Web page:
Premium audit is a part of the workers compensation policy process. As a matter of fact it has its own section in the policy that tells you what the insurance company can do and lines out the responsibilities of the employer. Here’s a few tips about workers compensation premium audits.
Be prepared for an audit – I might understand the confusion surrounding a workers comp audit for a new employer, one who has not been exposed to the audit process. But that doesn’t explain the deer in the headlights look we’ve seen from many employers where it seems every year they’re surprised that the workers compensation insurance company would dare want to look at their payroll records! What’s up with that? A word of wisdom, preparation. An employer should get their books in order, have the payroll reports that correspond with the policy period organized and ready to hand over to the auditor. Check out our website page on How To Prepare For An Audit for helpful information you may use or be sure to read more on our blog about how to prepare for your audit.
Don’t put the auditor off – The auditor is on the clock to gather the rating exposure data (payroll) from the employer, compile it and report it back to the insurance company within a certain period of time. Usually 30 days. Just get it done, let alone it’s just rude to put someone off.
Don’t pawn the auditor off on another employee or your accountant – The auditors job is not only to gather payroll data but to determine if your business is properly classified. Class codes are very important to the whole workers compensation system and as an employer you do not want your accountant or an employee answering the probing questions the auditor will ask about your business operations.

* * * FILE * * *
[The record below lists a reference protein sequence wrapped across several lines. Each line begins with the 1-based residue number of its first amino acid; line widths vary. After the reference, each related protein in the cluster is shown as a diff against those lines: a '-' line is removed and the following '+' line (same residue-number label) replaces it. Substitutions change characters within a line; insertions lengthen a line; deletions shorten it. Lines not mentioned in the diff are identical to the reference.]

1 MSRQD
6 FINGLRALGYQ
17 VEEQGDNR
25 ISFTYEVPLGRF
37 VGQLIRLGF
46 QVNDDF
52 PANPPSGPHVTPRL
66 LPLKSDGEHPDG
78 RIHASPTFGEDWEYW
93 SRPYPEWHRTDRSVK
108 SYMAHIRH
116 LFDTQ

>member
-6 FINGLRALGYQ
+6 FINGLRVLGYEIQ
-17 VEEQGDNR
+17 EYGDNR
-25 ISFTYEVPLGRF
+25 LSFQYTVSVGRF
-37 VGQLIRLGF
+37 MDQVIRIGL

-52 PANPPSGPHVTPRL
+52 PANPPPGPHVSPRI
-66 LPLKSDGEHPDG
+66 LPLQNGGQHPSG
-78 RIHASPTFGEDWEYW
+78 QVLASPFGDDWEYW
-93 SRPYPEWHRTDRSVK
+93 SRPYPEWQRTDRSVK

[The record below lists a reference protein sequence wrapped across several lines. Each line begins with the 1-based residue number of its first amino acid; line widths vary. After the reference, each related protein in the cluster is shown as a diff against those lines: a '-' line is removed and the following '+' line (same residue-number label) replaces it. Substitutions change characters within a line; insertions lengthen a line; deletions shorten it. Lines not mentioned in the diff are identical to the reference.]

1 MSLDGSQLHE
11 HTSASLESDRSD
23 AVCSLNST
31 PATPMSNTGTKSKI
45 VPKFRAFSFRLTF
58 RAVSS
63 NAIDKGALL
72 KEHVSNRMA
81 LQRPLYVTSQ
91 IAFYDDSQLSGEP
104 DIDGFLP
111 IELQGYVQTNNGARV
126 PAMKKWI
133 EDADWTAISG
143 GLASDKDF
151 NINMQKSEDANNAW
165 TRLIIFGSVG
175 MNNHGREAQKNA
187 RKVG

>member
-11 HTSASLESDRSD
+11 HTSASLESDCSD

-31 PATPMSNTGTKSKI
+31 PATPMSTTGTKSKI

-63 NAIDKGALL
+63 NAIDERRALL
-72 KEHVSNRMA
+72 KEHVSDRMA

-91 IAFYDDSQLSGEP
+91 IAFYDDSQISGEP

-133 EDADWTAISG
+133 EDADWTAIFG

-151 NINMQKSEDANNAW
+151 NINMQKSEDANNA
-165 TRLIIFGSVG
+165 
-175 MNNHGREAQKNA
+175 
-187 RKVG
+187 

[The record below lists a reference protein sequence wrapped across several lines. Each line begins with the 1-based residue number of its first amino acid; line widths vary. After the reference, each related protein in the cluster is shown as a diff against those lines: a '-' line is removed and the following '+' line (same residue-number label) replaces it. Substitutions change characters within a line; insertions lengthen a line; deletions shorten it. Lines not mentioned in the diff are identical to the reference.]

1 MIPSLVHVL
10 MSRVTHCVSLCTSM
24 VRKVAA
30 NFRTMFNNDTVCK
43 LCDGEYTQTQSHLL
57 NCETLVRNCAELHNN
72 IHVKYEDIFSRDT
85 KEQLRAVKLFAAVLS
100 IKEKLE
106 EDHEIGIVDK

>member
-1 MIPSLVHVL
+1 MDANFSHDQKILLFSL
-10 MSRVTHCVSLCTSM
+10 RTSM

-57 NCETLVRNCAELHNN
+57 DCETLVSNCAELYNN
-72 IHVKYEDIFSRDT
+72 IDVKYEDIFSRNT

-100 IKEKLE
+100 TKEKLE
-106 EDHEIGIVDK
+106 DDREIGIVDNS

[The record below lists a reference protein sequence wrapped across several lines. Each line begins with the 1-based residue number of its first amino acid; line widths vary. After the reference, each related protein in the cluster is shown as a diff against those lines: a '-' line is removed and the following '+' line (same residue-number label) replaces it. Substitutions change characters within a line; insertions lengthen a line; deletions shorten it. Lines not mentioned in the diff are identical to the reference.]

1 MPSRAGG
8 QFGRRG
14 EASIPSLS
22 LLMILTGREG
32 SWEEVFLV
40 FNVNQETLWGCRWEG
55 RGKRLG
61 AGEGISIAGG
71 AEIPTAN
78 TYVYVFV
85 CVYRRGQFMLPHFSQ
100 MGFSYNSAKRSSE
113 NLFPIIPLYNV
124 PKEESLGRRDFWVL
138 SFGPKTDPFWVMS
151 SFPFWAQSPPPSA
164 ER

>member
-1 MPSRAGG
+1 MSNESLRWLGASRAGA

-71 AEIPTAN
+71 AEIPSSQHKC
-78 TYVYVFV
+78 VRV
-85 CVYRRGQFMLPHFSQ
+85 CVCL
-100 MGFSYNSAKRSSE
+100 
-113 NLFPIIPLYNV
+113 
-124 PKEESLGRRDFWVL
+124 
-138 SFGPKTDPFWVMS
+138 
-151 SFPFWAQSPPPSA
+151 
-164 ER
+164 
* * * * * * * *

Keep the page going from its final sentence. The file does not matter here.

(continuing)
Ask for a copy of the audit – The auditor should complete their work while at your shop or place of business. Sometimes they will want to gather the information and take it back home to complete. That’s never a good idea. But you should always ask to receive a copy of the auditors worksheets or work papers once they have completed.
Our experience with workers compensation audits shows that those employers who are prepared, who have done their homework and who fully understand the audit process have better audit results. Those employers who remain unprepared, uncooperative or unresponsive usually face automatic non-renewal or policy cancellation, suffer from levied penalties backed by the state, collection efforts, litigation and the inability to secure future coverage. That’s right, insurance carriers report unresponsive employers to the state authorities and or rating bureau. An employer who has an unpaid workers compensation bill will find it mostly impossible to secure future coverage until they have settled up on their past debts.
So what’s our advise for premium audits? Do what’s right and accurately complete your audit in a timely manner!
Hope this helps you out! Thanks for reading!